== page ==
Senator Marsha Blackburn (R-TN), the sponsor of the Senate bill, said in a statement:
As the public health emergency officially ends in the United States, so should the pandemic-era telework policies for federal bureaucrats. I regularly hear from Tennesseans struggling to get ahold of a federal agency because of the massive backlog created by employees not being in the workplace. It’s illogical that VA employees are able to work from a bubble bath, while organizations across the country have safely re-opened. The SHOW UP Act would help restore accountability and productivity within the federal government, and I urge the Senate to promptly join the House in passing it.
The “bubble bath” in her statement is referring to a story reported by WSB-TV in Atlanta about a federal employee at the VA who posted a photo of himself and his government-issued laptop on Instagram with the caption “my office for the next hour” while sitting in a bathtub. The employee is a team leader in scheduling for the Atlanta VA Medical Center’s community care office and was apparently bragging about his telework situation to the rest of the world.
The Department of Veterans Affairs announced recently that it was cutting telework benefits for its employees starting this fall. VA Secretary Denis McDonough said in a press conference that federal employees in the Washington, DC area will be expected to be “in office workspace at least as much as they’re in flexible work arrangements.”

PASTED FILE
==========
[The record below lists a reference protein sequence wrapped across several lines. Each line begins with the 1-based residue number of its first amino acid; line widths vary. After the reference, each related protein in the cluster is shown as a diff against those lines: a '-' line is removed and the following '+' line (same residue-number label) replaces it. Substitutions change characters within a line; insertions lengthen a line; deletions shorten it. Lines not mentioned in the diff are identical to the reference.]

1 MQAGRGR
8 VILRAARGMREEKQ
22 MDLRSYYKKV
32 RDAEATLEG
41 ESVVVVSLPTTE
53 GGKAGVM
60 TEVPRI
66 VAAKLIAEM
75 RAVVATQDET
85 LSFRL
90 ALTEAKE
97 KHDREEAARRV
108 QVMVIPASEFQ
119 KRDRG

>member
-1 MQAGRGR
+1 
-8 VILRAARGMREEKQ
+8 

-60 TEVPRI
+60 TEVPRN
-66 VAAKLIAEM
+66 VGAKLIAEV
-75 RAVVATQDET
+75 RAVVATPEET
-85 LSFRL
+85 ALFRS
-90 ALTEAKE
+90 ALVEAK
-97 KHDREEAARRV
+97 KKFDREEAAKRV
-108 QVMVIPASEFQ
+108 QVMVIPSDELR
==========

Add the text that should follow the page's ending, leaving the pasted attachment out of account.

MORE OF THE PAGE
It will be interesting to see if other federal agencies will follow suit in reducing telework given the VA’s announcement and the growing pressure from Congress.
Letter to GSA Regarding Telework and Unused Federal Office Space
A copy of the letter is included below.
The Honorable Robin Carnahan
General Services Administration
Dear Administrator Carnahan:
The Government Accountability Office (GAO) has reported that federal agencies have made few changes within their federally leased space since the COVID-19 emergency, and they collect very limited data on how many employees report in-person to federal offices. In surveys conducted in July 2021 and April 2022, GAO found that 20 of the 24 federal agencies surveyed, including GSA, either did not collect or collected limited space utilization data concerning how many federal employees worked in office buildings as indicated by a combination of electronic badging, sensors, and other technologies. GSA collected this data from “approximately one percent” of the 7,700 federal leases it manages and from “approximately eight percent” of 1,699 federally owned buildings. The GAO report states that GSA would begin collecting additional data about space utilization in 2022.
A January 2022 GSA factsheet on daily occupancy data states that GSA’s Public Building Service had begun collecting anonymous building entry information from its tenant agencies and through physical building access cards to better understand how the increase in telework and virtual teaming due to COVID-19 has changed the utilization of office space.